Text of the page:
Oops, I didn’t do any tax planning and 2019 is gone! Before you give up entirely, here are a few ideas that you can still do that might help your 2019 tax situation!
On December 20, 2019, President Trump signed into law the “Setting Every Community Up for Retirement Enhancement” Act or “SECURE” Act for short. This law includes several provisions related to retirement and college savings plans to make it easier and less costly for employers to set up and more accessible for employees to save for retirement. There are also items that help older individuals stretch their savings, so they have less chance of outliving their assets.
In working with many small and medium-sized business, I’ve found that people generally don’t like to talk about fraud. Some people are afraid their business will be susceptible to fraud and, therefore, they are paranoid to talk about it.
Filing and filling out tax forms can be overwhelming and confusing at times especially at year-end with all of the other deadlines and all we really want is to enjoy the holiday cheer! Today, we provided a few best practices that can be applied now to help when filing 1099-Miscellaneous forms and the 2019 Forms W-2.
Halloween is over and the first snow has fallen already…and it’s way too early, in my opinion! But what it is not too early for is yearend tax planning discussion. Here are the top five reasons I would recommend an early planning discussion with my clients. Read More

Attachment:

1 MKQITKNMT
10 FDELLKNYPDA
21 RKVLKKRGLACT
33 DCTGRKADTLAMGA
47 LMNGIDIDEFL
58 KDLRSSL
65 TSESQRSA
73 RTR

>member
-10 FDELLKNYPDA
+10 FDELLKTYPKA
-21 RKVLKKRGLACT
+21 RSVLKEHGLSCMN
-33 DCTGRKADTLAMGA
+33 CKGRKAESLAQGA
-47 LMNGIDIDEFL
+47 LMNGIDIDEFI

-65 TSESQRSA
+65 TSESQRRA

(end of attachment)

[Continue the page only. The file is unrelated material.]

The Tax Cuts and Jobs Act (TCJA) made several changes to deductions for meal and entertainment expenses. I went through these changes in my blog of January 2018, explaining that many of the expenses that were either 100% or 50% deductible were changed to being only 50% or not deductible at all. The biggest change was that entertainment expenses would no longer be deductible at all.
Starting school can not only costly for students, but many teachers and aide also incur extra costs as they purchase extra supplies for the classroom. There is a special tax deduction for educators that allows a teacher, counselor, principal, or aide to deduct up to $250 of these expenses.
It’s that time again when the kids head off to school. I hear parents everywhere discussing the cost of college including tuition, books, room and board, not to mention transportation, clothing and entertainment. As these costs continue to escalate, it is more important than ever to plan for these expenses. One way that I know that can help is by setting up a college savings plan called a “529 plan” or qualified tuition program. The one that I am most familiar with is the Iowa College Savings Program that is especially beneficial to Iowa residents. Read More
If you took a trip already this summer, you are possibly wondering if any of the trip could be a business trip and therefore be deductible on our tax return. Now is a good time to review some of the travel rules and what can be deductible as a business expense.
I am looking for a new vehicle. I never really thought of an electric vehicle until I became a bit infatuated with a Tesla which, as I am sure you know, is an electric car. Being a CPA, I also knew about the tax credit of $7,500 for certain electric vehicles so that was enticing, also. Then I heard on the news that the credits for Tesla vehicles are being phased out and so I decided I needed to do some research on these credits. And here are my findings. Read More